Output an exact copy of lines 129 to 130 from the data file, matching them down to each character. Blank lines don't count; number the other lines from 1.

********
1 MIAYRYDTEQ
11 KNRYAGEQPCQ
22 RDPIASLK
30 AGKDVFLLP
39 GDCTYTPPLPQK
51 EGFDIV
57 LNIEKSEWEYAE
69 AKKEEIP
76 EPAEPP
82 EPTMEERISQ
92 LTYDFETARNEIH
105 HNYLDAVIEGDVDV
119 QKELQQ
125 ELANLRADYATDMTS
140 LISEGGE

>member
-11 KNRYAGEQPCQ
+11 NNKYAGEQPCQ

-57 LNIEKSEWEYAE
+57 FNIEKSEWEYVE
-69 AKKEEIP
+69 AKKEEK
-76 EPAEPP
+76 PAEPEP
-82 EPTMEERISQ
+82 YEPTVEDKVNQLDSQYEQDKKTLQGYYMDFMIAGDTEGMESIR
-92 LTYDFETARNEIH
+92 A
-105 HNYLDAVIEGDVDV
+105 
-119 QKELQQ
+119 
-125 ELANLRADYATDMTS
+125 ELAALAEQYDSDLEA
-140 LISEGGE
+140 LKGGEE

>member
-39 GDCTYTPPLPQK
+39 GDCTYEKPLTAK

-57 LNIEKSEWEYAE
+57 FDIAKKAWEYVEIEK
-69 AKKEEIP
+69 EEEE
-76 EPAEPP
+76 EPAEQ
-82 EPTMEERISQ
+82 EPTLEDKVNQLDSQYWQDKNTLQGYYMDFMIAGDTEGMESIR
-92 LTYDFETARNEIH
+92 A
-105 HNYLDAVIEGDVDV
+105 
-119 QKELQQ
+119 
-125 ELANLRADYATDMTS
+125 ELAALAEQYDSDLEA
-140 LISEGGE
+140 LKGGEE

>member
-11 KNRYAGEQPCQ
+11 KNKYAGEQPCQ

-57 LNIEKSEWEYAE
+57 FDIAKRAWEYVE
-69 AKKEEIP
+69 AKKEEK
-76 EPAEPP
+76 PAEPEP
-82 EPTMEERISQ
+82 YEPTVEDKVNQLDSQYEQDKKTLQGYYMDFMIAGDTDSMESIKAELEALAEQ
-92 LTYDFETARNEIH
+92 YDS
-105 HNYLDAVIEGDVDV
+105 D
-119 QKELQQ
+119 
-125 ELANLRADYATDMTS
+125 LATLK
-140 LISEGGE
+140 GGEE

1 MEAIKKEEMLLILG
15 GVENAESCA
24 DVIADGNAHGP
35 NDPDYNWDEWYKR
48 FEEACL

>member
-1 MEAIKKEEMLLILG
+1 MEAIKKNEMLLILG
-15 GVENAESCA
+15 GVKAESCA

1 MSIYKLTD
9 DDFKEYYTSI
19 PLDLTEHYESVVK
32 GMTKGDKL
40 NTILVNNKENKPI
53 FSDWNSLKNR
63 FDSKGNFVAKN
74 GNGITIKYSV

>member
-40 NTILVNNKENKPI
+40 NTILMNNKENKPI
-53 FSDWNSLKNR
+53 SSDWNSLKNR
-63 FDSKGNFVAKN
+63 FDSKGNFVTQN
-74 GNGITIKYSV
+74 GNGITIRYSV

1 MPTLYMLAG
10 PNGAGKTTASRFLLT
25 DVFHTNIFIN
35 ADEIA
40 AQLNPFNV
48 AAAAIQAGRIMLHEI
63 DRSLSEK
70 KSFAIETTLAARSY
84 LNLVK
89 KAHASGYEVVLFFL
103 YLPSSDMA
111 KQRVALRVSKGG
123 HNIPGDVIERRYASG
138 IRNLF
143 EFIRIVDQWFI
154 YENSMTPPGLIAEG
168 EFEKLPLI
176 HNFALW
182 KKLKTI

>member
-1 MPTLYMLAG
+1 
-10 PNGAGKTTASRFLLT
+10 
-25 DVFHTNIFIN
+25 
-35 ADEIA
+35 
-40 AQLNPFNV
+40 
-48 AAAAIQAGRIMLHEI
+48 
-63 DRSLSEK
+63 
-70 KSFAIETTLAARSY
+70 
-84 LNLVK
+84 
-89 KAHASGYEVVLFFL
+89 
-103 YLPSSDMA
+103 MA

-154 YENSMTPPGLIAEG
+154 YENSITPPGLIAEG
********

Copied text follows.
+10 
-25 DVFHTNIFIN